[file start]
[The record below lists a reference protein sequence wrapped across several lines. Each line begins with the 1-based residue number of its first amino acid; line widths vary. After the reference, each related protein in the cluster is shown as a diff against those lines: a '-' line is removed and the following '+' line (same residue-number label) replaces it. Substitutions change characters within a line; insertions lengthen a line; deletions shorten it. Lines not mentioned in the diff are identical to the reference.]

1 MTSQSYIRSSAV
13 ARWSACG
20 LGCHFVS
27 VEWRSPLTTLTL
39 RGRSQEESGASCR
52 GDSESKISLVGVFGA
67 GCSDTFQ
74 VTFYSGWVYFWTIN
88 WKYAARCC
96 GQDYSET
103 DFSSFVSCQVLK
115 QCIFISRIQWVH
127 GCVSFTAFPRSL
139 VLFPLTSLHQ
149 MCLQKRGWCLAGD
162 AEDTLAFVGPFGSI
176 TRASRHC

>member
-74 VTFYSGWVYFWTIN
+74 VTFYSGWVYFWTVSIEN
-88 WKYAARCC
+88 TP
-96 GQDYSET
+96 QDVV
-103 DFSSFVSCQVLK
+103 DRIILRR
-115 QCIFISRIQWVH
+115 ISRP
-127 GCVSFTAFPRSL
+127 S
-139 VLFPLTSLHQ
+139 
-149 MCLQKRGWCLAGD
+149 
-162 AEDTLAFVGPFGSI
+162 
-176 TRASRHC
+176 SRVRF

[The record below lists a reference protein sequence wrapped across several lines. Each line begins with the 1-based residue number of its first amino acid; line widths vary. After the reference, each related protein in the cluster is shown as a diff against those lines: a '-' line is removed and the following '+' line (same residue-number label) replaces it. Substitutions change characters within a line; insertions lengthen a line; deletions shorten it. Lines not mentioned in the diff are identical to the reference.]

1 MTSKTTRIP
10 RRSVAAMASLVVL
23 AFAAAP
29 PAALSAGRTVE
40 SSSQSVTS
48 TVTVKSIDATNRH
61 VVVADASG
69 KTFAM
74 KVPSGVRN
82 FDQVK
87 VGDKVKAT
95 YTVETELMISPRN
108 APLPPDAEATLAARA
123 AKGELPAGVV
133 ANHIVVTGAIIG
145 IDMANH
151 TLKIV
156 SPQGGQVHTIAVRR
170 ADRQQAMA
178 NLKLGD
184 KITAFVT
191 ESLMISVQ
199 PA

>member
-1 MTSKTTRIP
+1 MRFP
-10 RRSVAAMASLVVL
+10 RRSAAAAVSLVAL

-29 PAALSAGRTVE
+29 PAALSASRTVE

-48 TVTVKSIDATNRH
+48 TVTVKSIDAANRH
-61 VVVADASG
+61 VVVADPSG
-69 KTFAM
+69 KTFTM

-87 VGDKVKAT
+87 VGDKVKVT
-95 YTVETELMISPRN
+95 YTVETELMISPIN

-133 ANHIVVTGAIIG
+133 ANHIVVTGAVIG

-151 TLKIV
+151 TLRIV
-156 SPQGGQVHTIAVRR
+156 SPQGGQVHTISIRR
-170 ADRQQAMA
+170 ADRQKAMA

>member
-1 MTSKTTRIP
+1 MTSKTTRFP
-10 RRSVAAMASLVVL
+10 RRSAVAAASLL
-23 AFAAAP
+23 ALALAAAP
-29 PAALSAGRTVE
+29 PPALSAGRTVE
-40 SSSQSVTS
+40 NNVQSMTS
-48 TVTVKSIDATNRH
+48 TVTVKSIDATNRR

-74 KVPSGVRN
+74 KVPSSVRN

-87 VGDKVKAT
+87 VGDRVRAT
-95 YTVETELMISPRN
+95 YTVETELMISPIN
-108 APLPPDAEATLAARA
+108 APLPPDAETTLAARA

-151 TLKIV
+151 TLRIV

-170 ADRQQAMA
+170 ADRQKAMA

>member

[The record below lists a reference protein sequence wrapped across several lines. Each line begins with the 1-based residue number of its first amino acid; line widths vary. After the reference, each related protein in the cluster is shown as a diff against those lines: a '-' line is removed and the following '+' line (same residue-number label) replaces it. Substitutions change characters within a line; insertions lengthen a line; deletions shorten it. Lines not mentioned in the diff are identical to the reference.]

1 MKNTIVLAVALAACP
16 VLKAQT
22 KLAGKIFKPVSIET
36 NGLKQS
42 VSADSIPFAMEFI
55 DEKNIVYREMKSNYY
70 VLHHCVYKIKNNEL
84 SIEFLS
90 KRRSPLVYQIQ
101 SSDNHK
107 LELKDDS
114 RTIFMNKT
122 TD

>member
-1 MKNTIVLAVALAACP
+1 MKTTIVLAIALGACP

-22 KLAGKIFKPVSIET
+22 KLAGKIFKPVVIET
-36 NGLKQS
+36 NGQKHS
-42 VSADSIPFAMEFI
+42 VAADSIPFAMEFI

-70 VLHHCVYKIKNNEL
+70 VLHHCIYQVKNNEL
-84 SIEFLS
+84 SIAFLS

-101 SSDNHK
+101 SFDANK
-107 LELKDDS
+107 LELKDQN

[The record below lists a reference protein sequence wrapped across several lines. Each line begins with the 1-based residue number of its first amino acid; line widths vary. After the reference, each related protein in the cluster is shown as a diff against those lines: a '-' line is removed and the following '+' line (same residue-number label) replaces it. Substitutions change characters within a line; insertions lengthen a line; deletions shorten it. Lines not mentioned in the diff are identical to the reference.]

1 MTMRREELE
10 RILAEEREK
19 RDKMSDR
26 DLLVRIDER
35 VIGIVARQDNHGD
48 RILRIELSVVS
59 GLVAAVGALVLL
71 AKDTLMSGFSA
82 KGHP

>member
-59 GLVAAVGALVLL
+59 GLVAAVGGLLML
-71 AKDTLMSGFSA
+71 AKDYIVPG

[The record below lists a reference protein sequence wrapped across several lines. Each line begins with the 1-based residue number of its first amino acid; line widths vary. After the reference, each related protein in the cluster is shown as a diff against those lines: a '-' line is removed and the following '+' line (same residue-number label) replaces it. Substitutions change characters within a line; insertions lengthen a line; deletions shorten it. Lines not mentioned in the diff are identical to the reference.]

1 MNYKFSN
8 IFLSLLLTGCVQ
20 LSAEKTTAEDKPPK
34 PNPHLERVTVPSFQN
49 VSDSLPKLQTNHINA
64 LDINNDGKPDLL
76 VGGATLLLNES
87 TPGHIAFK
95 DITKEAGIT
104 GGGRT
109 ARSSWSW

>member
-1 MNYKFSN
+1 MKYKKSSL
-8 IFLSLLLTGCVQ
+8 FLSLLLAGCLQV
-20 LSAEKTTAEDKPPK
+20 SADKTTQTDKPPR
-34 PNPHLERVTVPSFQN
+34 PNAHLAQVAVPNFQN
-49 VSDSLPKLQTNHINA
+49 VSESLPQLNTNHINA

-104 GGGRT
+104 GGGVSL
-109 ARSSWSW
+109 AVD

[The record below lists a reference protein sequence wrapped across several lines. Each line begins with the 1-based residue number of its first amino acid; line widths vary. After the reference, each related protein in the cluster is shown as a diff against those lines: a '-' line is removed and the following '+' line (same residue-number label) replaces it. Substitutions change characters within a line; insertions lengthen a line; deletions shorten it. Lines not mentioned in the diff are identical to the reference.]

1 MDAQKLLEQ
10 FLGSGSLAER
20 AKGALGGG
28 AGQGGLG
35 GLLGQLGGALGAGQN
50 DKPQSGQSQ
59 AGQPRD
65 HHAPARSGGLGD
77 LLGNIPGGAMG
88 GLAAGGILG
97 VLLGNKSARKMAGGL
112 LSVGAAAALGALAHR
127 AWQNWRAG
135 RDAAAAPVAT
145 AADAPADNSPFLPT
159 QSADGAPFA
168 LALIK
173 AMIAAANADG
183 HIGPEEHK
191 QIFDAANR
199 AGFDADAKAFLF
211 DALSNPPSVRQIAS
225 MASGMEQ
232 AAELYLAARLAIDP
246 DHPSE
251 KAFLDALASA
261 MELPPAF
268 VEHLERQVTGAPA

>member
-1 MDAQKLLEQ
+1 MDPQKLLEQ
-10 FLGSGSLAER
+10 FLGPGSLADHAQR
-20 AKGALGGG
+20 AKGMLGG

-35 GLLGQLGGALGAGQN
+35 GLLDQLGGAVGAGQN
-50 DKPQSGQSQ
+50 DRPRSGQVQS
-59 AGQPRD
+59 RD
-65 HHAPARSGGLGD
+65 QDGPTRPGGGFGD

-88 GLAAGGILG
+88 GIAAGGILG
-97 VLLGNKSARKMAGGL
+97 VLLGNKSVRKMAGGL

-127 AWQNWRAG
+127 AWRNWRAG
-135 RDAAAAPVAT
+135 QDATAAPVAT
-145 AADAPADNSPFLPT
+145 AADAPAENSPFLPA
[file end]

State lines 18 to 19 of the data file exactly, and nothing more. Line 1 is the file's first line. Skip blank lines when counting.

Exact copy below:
176 TRASRHC

>member